Issue Paper

Allied Health Care Workforce Shortages in California
Issue Summary
March 2011

The recession and lagging economic recovery have impacted employers and jobs in almost every industry segment. Many job reports focus on the health care sector as one industry that is adding jobs. At the same time, many news stories show a conflicting picture of workforce reductions within hospitals.

While the number of jobs across a broad cross-section of the U.S. health care industry may be increasing, job recovery in California’s hospitals is still lagging. A multitude of factors, including a growing and aging population, changing payer mix, reductions in the number of patients and elective procedures due to the recession, and significant payment shortfalls by both the Medicare and Medi-Cal programs, are resulting in the need for California hospitals to reduce their workforce in the near term. Workforce makes up more than 50 percent of total hospital costs.

The Workforce Shortage — A Long-Term Perspective

Despite the current economic challenges facing California’s hospitals, health care will be an eco-nomic engine for California in the future. However, this road to recovery has many challenges, including severe workforce shortages. Here’s a look at the reasons why.

  • California’s population is expected to increase by 5 million people by the end of this decade.
  • California’s population, and its health care workers, are aging and retiring. By the year 2020, 6 million people are projected to be 65 years of age or older.
  • The “aging” of our population will result in an increased demand for health care services.
  • Health care workers are also aging and retiring. As these trained workers retire or otherwise leave the field, it is estimated that California will need to educate nearly 1 million more allied health workers by 2030.
  • Health care reform, when fully implemented, is expected to cover more than 2 million more Californians. This newly insured population will also increase the need for services.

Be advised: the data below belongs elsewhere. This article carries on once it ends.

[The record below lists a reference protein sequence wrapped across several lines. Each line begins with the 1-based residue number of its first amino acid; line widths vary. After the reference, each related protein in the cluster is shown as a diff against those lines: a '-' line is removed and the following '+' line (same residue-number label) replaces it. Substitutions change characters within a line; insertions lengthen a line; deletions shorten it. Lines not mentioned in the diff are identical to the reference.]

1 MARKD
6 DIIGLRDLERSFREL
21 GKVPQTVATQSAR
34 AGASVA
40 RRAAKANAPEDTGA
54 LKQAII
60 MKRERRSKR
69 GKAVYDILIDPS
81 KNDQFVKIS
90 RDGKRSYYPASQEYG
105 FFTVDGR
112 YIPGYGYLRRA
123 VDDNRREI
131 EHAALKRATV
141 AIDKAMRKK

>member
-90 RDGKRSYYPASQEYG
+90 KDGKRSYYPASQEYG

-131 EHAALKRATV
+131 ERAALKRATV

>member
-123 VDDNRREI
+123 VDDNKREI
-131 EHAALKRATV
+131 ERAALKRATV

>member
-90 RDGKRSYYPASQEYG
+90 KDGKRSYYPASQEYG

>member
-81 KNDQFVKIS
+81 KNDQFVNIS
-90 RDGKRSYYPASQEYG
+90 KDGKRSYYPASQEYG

When all of these factors are combined, California’s community hospitals are facing a perfect storm as they try to attract, train and retain an adequate supply of health care workers to meet the health care needs of California in the future.

Top Health Workforce Needs

During the past decade, shortages of primary-care physicians and nurses have been widely documented. California’s severe nurse shortage has led to initiatives that have helped reduce the shortages, yet California continues to rank 49th in the nation in terms of the number of RNs per capita – 585 registered nurses (RN) per 100,000 population as compared to the national average of 798 RNs per 100,000 population. While the nursing shortage in California will continue for the foreseeable future, another less publicized shortage of of non-nursing allied health profes-sionals is also threatening access to care.

It is anticipated that the fastest growing area of health care employment will be in the allied health workforce, with a projected 63 percent increase between 2010 and 2030. Allied health professionals include clinical laboratory scientists (CLSs), respiratory therapists, physical therap-ists, radiological technologists, pharmacy technicians and a host of diagnostic imaging profes-sionals, including ultrasound and MRI technologists. Although pharmacists are not considered allied health professionals, the severe shortage of these professionals has a significant impact on hospital efficiencies and access to care.

Clinical Laboratory Scientist

According to a recent report released by the California Hospital Association’s (CHA) Healthcare Workforce Coalition, the greatest area of concern within the allied health workforce is the loom-ing shortage of CLSs. These skilled workers are an integral part of the patient-care delivery team, conducting a wide range of diagnostic tests, from simple blood tests to genetic testing. Delays in diagnosis and treatment caused by the CLS shortage have the potential to limit access to care by increasing emergency room wait times and hospital lengths of stay, in addition to delaying surgeries and other procedures.